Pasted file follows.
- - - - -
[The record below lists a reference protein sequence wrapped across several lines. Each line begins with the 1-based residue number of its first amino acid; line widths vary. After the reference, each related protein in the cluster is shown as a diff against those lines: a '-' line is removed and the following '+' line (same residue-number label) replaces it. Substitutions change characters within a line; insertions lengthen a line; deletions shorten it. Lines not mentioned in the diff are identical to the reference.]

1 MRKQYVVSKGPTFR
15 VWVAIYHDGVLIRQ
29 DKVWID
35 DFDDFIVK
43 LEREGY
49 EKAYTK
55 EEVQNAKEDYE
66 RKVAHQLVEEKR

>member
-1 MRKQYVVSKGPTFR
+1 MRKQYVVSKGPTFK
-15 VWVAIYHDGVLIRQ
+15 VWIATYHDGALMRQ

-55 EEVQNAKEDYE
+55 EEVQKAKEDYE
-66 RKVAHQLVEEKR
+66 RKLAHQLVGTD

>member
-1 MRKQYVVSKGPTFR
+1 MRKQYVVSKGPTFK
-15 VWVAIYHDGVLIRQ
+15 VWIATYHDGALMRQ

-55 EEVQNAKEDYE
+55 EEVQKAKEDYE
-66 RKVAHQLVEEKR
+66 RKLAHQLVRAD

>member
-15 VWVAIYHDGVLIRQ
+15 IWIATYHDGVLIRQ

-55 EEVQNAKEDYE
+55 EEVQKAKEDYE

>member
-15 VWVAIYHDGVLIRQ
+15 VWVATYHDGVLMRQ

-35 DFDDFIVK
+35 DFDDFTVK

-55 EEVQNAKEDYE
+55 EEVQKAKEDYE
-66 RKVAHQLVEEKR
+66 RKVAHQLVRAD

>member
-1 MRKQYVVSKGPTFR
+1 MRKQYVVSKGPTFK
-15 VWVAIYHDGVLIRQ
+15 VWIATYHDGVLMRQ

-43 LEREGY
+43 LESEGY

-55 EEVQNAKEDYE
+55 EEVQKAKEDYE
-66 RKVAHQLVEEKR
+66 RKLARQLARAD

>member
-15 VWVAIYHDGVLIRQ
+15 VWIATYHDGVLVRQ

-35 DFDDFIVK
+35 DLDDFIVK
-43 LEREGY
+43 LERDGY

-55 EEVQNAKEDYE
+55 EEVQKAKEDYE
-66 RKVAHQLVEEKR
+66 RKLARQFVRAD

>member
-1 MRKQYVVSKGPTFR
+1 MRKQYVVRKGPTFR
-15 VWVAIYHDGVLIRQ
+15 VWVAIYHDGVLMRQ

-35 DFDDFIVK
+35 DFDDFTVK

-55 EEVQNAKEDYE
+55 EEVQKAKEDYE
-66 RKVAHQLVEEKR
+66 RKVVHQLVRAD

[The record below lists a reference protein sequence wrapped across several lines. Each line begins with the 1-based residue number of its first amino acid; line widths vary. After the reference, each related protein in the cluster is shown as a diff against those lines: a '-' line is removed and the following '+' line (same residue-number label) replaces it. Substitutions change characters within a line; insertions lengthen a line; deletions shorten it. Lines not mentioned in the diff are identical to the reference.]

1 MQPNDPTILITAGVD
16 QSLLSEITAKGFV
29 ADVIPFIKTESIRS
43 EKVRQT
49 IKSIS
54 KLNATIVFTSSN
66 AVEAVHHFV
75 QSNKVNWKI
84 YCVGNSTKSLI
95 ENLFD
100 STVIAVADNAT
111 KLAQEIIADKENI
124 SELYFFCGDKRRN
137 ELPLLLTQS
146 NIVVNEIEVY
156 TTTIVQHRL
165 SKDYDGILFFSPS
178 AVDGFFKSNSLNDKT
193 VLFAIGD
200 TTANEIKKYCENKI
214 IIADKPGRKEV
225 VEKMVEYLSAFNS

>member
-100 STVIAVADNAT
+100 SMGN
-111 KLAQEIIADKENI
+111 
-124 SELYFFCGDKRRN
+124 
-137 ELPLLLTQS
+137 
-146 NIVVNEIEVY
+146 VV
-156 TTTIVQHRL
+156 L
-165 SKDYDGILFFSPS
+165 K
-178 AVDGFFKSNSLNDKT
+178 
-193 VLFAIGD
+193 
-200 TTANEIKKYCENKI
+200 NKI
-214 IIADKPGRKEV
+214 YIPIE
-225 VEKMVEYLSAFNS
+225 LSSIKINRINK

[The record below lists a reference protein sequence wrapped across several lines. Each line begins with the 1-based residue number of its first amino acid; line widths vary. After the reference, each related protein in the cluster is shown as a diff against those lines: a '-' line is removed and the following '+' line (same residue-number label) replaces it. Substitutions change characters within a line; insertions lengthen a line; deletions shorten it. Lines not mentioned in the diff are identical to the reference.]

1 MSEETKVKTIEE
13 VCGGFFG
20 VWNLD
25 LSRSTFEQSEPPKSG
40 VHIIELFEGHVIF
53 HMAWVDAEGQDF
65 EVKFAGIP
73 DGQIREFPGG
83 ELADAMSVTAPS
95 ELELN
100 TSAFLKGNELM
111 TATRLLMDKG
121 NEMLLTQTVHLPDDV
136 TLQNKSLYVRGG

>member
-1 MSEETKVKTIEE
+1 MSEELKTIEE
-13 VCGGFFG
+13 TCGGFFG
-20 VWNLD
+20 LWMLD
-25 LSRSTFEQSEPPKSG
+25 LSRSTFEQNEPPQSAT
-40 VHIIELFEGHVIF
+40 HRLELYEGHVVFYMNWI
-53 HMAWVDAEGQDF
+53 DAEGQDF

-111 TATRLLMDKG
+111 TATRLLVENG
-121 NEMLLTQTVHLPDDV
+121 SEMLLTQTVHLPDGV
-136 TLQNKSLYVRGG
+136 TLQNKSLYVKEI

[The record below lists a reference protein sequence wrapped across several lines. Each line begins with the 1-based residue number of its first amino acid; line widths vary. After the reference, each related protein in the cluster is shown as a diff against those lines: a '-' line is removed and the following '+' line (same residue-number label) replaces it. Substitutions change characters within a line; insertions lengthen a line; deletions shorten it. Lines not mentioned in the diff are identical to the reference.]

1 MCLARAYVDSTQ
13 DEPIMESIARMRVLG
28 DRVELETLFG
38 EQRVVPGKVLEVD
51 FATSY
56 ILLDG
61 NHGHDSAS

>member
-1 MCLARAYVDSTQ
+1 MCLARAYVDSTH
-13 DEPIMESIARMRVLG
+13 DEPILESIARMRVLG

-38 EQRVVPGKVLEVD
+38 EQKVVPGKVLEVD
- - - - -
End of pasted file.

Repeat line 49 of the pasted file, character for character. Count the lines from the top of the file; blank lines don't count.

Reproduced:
-55 EEVQNAKEDYE